Los Angeles County reported 3,031 new cases of COVID-19 and eight additional deaths Sunday, with officials noting that the case numbers and deaths may reflect delays in weekend reporting.
Meanwhile, the recent surge in local hospitalizations due to the coronavirus slowed down Sunday, increasing by just four patients to 1,437, with 333 of those people in intensive care -- also an increase of four from Saturday, according to state data.
Sunday's numbers brought the county's totals to 1,326,361 cases and 24,777 fatalities since the pandemic began, according to the Los Angeles County Department of Public Health.
On Saturday, the department reported 4,283 new cases of COVID-19 -- the highest number of cases reported in one day in more than six months. In a bit of good news, however, Saturday's test positivity rate was 4.7%, down from 5.3% Friday and previous week's rate of 6.3%.
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Routine testing programs are increasing at businesses and schools, and there will be quicker identification of asymptomatic people infected with COVID-19, according to county health officials. Staff will contact all people testing positive to ensure they are isolating for 10 days and identifying all their close contacts who will be notified of the need to quarantine, the department said.
The sharp rise in infections over the past two months has been attributed to the highly infectious delta variant of the virus that was first discovered in India.
“With increased testing, our case numbers are likely to rise until we significantly reduce community transmission,” Public Health Director Barbara Ferrer said. “While indoor masking and quarantine and isolation of cases and close contacts are effective strategies for reducing transmission, the quickest way to slow the spread is to increase vaccination coverage. Today, as I worked with our team at the Obregon Park vaccination clinic, I was encouraged to see so many teens coming in to get vaccinated. All these newly vaccinated teens contribute to the safe re-opening of schools and get us closer to community immunity.”
Ferrer said Thursday that the rate of daily new infections and the testing-positivity rate were both down noticeably from the previous week, offering some hope that the surge in cases is beginning to level off.
“...While we're still experiencing a significantly high case rate, a little more than two weeks ago at the time of our recent health officer order requiring universal masking indoors, we also noted that our cases had doubled every 10 days,” Ferrer said. “What we're seeing now is a much smaller increase in our cases over a couple of weeks, which is what we're hoping for 10 days after implementing an effective public health measure.”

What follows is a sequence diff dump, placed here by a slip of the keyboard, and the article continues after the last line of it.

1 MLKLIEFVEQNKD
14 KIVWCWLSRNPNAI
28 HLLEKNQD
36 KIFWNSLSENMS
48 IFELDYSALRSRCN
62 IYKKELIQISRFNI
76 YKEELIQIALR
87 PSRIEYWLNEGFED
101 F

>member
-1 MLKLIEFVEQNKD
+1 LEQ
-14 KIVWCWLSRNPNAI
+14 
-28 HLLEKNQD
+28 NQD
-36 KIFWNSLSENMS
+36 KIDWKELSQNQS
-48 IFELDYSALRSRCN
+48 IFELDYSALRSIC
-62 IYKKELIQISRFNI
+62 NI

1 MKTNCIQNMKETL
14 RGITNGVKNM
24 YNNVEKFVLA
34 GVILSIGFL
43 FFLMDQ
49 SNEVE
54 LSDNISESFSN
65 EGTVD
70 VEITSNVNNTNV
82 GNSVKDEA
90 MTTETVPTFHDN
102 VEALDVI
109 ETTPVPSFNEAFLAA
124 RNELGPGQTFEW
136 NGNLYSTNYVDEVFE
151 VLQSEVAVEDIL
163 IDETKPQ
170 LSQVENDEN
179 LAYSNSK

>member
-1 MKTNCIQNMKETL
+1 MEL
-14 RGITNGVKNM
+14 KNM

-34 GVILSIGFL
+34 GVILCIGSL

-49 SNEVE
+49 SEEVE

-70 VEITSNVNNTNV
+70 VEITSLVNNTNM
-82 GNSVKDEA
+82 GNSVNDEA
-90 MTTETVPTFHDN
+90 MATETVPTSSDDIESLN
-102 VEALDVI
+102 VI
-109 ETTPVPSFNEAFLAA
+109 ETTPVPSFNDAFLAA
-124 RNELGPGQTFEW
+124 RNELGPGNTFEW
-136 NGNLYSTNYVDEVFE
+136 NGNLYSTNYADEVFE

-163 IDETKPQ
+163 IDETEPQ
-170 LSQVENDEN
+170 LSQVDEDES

Ferrer said that on Aug. 1, the county had seen a 22% week-over-week increase in new cases -- while the increase in the rest of the state was 57%. That's a sign, she said, that Los Angeles County -- which implemented a mandatory indoor mask-wearing mandate in mid-July -- is now seeing slower transmission of the virus.
Ferrer said it was too early to say if the mask requirement is responsible for the county's improvement, “but I know for sure it contributed.”
She also noted that the county has now seen three consecutive weeks of increases in the number of people receiving a first dose of vaccine, following months of declines.
Among county residents age 12 and over, 6.22 million have received at least one dose, and 5.45 million are fully vaccinated. Of the county's overall 10.3 million residents -- including more than a million who aren't eligible for the shots -- 61% have received at least one dose of vaccine, and 53% are fully vaccinated.
Ferrer again highlighted the danger of the virus to unvaccinated residents, noting that from May 1 to July 17, people who haven't been vaccinated were nearly four times more likely to be infected with COVID than vaccinated residents. Of the 3,158 people who were hospitalized in the county during that time period, 8% were fully vaccinated.
Ferrer said that between April 1 and July 18, 95.2% of the people age 16 and older who died from COVID in the county were unvaccinated.
As of Aug. 3, among roughly 5 million fully vaccinated people in the county, 15,628 had tested positive for the virus, for an infection rate of 0.31%. Just 446 were hospitalized, for a rate of 0.009% and 41 had died, a rate of 0.0008%.
Ferrer acknowledged that vaccinated people can get infected with the virus, but they are far less likely to become serious ill or require hospitalization.